How many stories end with a wedding, declaring that the couple lived “happily ever after?” The main character in Jeffrey Eugenides “The Marriage Plot,” — Madeleine Hanna– is a student at Brown, studying English literature and writing her thesis on the “marriage plot,” which runs throughout 19th century literature in the tradition of Austen and James. Eugenides book opens up on Madeleine’s graduation day, finding her hungover, ill-prepared to meet her parents knock at the door, and having spent the night in suspicious company. Madeleine Hanna, a “good girl,” successful, from an excellent family, becomes linked romantically with the charismatic but flawed Leonard Bankhead, a brilliant student from a poor and dysfunctional family, who carries that chip on his shoulder into his relationship with Maddie. Enter the third main character–Mitchell Grammaticus–a religious studies scholar, focused on Christian mysticism, who comes to believe that despite all evidence to the contrary, he is destined to marry Maddie. The story takes us through the students’ last days at Brown, tells us a lot of detailed background on their families and undergraduate previous four years, then brings us forward into the year after graduation, when Maddie and Leonard struggle through their relationship together, while Mitchell travels through Europe on his way to India, to find himself spiritually. The prose is clever, the characters sharp, the descriptions are nearly cinematic in their clarity, yet I did not like the book. I enjoyed the descriptions of the students and professors at Brown, their snarky showing off in conversations of one-upsmanship (and wish I had a pen and paper to write down all the books referenced–alas, I was listening to the work on CD), but I became tired of the characters mewling and whining, obsessed with their self-absorbed concerns. I so wanted to give them all a collective dunce slap on the back of their heads and shout, “Get over yourselves!” Leonard, who suffers from manic depression, is an especially difficult character to like. He is at turns manic and cruel, impatient with lesser humans, and then depressed and contrite, hating himself and incapable of loving anyone else. Maddie is frustratingly passive in dealing with Leonard, but then lashes out at her parents who are, in my observation, the only ones in the book on firm ground and pulling their own weight. Mitchell is a dreamy idealist, who when faced with actually faced with actually having to live what he believes, runs away. The three graduates, over a year after graduation, are still either living off their parents or floating through life without jobs or responsibilities. Alas, the reader slogs through this torturous trajectory of fate with Maddie eventually marrying Leonard, and their lives crashing in disaster. We are brought along for the ride throughout its downs and further downs until the final scene, all the time wondering if the “marriage plot” of the heroine (Maddie) finally marrying the man who is the one destined for her (Mitchell) will come to pass. The book ends with a note that the marriage plot in this century can be re-defined, with the heroine not necessarily in need of being married to anyone in order to fulfill her destiny. I felt the book dragged me through an awful lot of unnecessary scenes to get to this point. Interestingly, just this week, I heard that Gilbert and Gubar won the lifetime achievement award for literature. These authors, most known for their 1979 “Mad Woman in the Attic,” helped shine a spotlight on womens’ literature, and examined the restrictive role of women in fiction as either angel or monster. The female characters in the works examined were often entrapped, either physically (in the attic) or metaphorically (in marriages and strictly defined roles). In light of “The Marriage Plot” with its more modern ending, I wonder what Gilbert and Gubar would say about the character of Maddie Hanna, whether she was indeed truly freed from the confinement of traditional expectations of daughters, wives, and women.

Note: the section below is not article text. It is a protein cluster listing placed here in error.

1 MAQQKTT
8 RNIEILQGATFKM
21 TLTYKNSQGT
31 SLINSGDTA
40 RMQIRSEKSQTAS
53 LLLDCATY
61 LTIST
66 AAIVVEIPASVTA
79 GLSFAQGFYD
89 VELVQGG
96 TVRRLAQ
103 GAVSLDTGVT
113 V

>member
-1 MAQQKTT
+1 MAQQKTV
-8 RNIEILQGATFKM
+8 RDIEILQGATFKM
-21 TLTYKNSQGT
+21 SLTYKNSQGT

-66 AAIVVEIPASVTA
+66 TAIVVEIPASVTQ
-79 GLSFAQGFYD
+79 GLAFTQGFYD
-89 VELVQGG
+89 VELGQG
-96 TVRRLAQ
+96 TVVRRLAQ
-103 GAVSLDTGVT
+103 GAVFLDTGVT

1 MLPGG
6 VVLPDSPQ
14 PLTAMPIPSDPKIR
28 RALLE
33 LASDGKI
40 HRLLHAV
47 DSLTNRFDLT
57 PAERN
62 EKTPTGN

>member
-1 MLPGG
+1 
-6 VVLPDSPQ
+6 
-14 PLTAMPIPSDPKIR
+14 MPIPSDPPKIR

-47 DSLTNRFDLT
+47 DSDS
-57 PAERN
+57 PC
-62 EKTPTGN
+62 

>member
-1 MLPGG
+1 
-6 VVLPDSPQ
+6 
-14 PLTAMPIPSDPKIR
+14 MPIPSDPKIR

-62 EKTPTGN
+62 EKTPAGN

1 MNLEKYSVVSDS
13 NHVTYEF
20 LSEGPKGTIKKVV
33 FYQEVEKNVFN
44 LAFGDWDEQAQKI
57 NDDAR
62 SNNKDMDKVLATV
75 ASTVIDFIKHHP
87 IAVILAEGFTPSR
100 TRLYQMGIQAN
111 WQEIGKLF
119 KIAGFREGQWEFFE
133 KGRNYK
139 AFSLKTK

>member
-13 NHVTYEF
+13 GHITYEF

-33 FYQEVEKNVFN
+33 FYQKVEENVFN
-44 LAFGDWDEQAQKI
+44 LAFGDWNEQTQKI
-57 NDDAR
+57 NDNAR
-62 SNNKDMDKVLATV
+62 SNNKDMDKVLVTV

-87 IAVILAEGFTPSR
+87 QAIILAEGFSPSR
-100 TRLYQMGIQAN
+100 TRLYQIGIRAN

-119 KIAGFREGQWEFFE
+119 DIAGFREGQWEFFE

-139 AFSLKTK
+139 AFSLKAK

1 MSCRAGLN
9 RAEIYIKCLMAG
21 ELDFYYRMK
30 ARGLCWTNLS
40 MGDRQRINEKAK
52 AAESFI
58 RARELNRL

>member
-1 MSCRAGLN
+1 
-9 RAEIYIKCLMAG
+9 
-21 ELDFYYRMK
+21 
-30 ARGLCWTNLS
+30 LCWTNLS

“The Perks of Being a Wallflower” by Stephen Chbosky is the story of a freshman high schooler, Charlie, who reveals his story through a series of letters over the course of a year to an unnamed recipient. The epistolary novel has a rich tradition as a vehicle for humorous, philosophical, historical, and all manner of tales, notable amongst which is “Fanny Hill,” “The Screwtape Letters,” “The Princess Diaries,” and a personal favorite–“The Guernsey Literary and Potato Peel Pie Society.” And as such forms of novels go, I believe “Wallflower” is one of the best. The author creates such a unique voice in Charlie, that without much in the way of descriptions, I could envision him and all his friends. The story of his freshman year, when he meets two charismatic seniors, brother and sister named Patrick and Sam, who launch him on to a series of experiences, unfolds slowly, uncovering more and more of the personality and past of this boy who stands on the sidelines and observes all in the world around him. Charlie is clearly a unique boy who experiences everything with the full force of emotion, often reducing him to tears. Yet, at the same time, he seems passive and reluctant to take charge of his life and actions, and maddeningly allows people to ‘act upon him’ without consequence. We as readers as also passive observers of Charlie’s experiences as he encounters the world of first sexual encounters, drug experiments, the underworld of anonymous homosexual hook-ups, first dates, teen pregnancy, child abuse, and family dramas. Despite the weightiness of these topics, we also vicariously experience the feeling of being a teen–cruising in a car with your best friends, listening to that perfect song, and as Charlie describes it: “And in that moment, I swear, we were infinite.” Charlie’s friends are all lovingly described and perfectly drawn…although I find the character of the siblings Patrick and Sam to be wise way beyond their years, (along with being seemingly parentless and extremely reckless.) Charlie, with a profound innocence as he observes the world around him, seems to be almost “Gump-esque.” In the end of the novel, Charlie uncovers a long buried secret, which is at the very heart of his passivity and which changes everything. The theme, in the end, seems to be encompassed in Sam’s wry and somewhat cynical observation: “We accept the love we think we deserve.”